AFL: Barry Hall caught in the Western Bulldogs fairytale ahead of Sydney Swans grand final

by admin on September 19th, 2018

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Barry Hall with Bob Murphy in 2012. Photo: Vince CaligiuriThe moment Barry Hall hoisted the 2005 AFL premiership trophy in the air, 72 years of heartache was lifted from the shoulders of the Sydney Swans faithful.

Eleven years later the Swans will again line up in the grand final, this time against the club Hall grew up cheering for and ended his career with in the Western Bulldogs.

While his eight-year stint in Sydney has left Hall a Swans man, he can’t help but get caught up in the Bulldogs’ fairytale run to the first Saturday in October.

It has been a long time coming for the Bulldogs. Since their lone premiership in 1954, they have staved off financial troubles, mergers, and come undone in countless preliminary finals.

Twenty years ago they truly became the sons of the west, leaving the Footscray moniker behind in favour of the Western Bulldogs title.

But it was ‘new brand, same story’ as the Bulldogs fell short in the 1997-98 preliminary finals. A decade later they bowed out at the same stage three years running.

Bulldogs coach Luke Beveridge’s arrival heralded a return to the finals in 2015, but a spate of injuries threatened to derail this year’s campaign.

Still, the Bulldogs have come from seventh to earn a spot in the grand final. Now years of near misses have Sydney’s 2005 premiership-winning skipper wishing for a Bulldogs victory.

“My brain says the Swans … but my heart is saying Western Bulldogs,” Hall said.

“The Swans have won it recently but I think the story of the Western Bulldogs, I don’t think anyone will be barracking for the Swans too much — they’ll want the Dogs to win.

“Probably because of the story — they’ve had injuries, they’ve had players leave the club, they were a struggling club financially and they haven’t won one for 60 years.”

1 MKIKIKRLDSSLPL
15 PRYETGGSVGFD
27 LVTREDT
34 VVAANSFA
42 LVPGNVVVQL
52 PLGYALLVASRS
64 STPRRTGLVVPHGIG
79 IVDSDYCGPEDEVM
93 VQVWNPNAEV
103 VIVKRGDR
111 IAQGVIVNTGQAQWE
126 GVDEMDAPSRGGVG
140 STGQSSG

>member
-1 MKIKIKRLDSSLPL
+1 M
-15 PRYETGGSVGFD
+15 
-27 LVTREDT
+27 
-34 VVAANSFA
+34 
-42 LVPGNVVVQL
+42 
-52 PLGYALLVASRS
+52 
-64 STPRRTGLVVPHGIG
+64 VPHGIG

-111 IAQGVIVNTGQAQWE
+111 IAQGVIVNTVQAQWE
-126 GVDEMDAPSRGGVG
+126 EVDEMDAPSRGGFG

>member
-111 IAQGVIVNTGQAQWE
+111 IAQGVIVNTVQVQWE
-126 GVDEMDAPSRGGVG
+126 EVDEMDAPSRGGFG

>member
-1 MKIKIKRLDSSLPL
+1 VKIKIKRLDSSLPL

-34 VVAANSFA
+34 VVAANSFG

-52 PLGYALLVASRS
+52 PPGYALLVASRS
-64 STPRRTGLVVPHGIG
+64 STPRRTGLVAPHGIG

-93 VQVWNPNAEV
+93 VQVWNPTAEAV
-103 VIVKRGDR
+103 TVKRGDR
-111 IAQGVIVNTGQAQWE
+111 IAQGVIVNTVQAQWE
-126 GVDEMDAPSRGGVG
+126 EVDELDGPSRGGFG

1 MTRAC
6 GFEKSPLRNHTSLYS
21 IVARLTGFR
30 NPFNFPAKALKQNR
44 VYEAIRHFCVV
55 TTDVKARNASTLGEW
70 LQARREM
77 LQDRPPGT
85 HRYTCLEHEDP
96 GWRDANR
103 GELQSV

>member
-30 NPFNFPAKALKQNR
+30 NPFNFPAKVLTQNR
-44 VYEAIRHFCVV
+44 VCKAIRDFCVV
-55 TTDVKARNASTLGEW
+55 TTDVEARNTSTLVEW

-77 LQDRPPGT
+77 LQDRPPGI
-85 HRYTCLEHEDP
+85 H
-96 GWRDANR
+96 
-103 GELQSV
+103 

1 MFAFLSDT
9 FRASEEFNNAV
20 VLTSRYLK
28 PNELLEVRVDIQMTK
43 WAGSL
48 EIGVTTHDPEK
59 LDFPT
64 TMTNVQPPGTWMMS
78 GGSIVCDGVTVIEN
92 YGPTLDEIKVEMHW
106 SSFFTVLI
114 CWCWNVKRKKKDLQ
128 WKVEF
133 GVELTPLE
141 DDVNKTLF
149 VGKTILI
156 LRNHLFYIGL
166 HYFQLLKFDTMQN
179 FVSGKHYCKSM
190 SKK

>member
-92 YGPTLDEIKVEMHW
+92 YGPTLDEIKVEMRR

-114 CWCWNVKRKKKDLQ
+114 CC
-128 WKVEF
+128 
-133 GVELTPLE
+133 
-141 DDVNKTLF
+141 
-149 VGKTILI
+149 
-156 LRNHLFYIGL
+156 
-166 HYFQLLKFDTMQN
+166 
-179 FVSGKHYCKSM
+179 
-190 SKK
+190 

Hall said the Swans would get the spoils on the back of their midfield, but expected “a good tight game” between two of the competition’s three best defensive sides.

The 289-game great tipped Swans star Luke Parker to win the Norm Smith medal.

“He loves the pressure situation — the way he plays footy he will suit finals,” Hall said.

But the romance of the Bulldogs isn’t lost on Hall.

Having spent the final two years of his career at Whitten Oval, Hall met those enduring a long wait between drinks with an unwavering faith in the club.

“They’re the people you want to see rewarded with a premiership,” Hall said.

“That’s probably another thing people don’t understand. It’s such a good feeling to break that drought when so many before you have failed. I hope the Dogs get to experience that.”

Hall and his Swans teammates were greeted with the reactions of success-starved fans upon their return to Sydney after their four-point defeat of West Coast in 2005.

A ticker-tape parade down Sydney’s George Street was celebrated by tens of thousands of fans before the Swans were presented the keys to the city.

The four-time All-Australian expected similar scenes if the Bulldogs snap their premiership drought, saying the fans would turn out in droves and paint Melbourne red, white and blue.

Hall’s premiership win was sandwiched by a grand final losses as a 19-year-old with St Kilda and the 2006 rematch with the Eagles where a mere point separated the sides.

Hall then departed to the Bulldogs for the “two most enjoyable years” of his storied career. There was only one flaw in his Bulldogs stint.

“The disappointment was not to win a premiership because there’s so many good people behind the scenes who should experience that,” Hall said.

The hype around the Bulldogs’ long-awaited grand final appearance has seen them attract the majority of the media attention. Hall said it was important for the inexperienced Bulldogs to keep their heads in check.

The Swans have been there and done it before. They have 13 players with grand final experience, and among them eight premiership players.

The Bulldogs have no players in their match day 22 with grand final experience after former Hawthorn player Matt Suckling was left out.

“The Swans have almost flew under the radar a little bit, which sounds stupid in grand final week,” Hall said.

“But they’ll be quite happy. They can slide into Melbourne, prepare well, and have a crack at a flag.”

Of arguably bigger interest in Sydney circles is the Cronulla Sharks’ long-awaited grand final appearance. Again something Hall was privy to.

The Swans were premiers in 2005 when Sydney’s Wests Tigers won the NRL decider. A year later, the Swans fell short when there were no NSW teams in the rugby league grand final.

“You do notice the difference,” Hall said.

“The landscape around you makes a big difference, too, particularly in Sydney.”


Saturday: Sydney Swans v Western Bulldogs at MCG, 2:30pm. TV time: Live on Channel Seven.

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